You’re ready to make an offer to a mid-level accountant who comes to you from a competing firm across town. You’ve done a criminal background check, which showed nothing of concern, but what about a credit check? After all, this person will be responsible for tracking large amounts of corporate funds, so wouldn’t it make sense to get a glimpse into how he handles his own money?

Even if you think that’s a wise step to take, several states have laws restricting or prohibiting the use of credit checks. Some states require written notice to the applicant or employee that a credit check is being requested, based on certain job-related duties, as prescribed by local, state, or federal law.

Courts have ruled that certain types of background checks may have an adverse impact on certain demographics, referring to employment practices that appear neutral but have a discriminatory effect on a protected group.

As early as 2010, the Equal Employment Opportunity Commission began exploring the use of credit checks for employment screening and whether that could have a disparate impact on protected classes of people. That year, the EEOC filed a discrimination lawsuit claiming that an employer allegedly rejected applicants based on their credit history but in reality was using the checks to unlawfully discriminate against applicants because of their race, which violates Title VII of the Civil Rights Act of 1964.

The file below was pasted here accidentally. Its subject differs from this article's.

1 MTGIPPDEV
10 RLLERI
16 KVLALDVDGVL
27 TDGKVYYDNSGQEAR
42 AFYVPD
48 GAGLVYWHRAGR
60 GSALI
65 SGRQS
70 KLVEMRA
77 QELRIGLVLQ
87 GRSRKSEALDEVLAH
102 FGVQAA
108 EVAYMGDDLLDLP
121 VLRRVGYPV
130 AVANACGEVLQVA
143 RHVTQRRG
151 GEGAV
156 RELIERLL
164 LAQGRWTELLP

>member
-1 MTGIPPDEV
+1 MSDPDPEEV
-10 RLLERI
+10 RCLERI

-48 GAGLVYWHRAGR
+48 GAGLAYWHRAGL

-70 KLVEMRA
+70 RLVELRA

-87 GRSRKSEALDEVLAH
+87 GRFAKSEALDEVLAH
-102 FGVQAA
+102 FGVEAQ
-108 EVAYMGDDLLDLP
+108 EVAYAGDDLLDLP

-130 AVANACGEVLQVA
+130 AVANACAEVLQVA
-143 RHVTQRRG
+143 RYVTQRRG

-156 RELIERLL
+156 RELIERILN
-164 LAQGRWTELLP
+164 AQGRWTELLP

Bottom Line: Unless you’re hiring someone who’s working directly with money, it may be best to skip the credit check.

That said, use extreme caution with credit reports, and be aware of federal and state laws as well as your obligations as an employer under those laws. If you choose to run credit checks on job applicants, there should be a clear business justification for it, and it must be necessary for the role in question.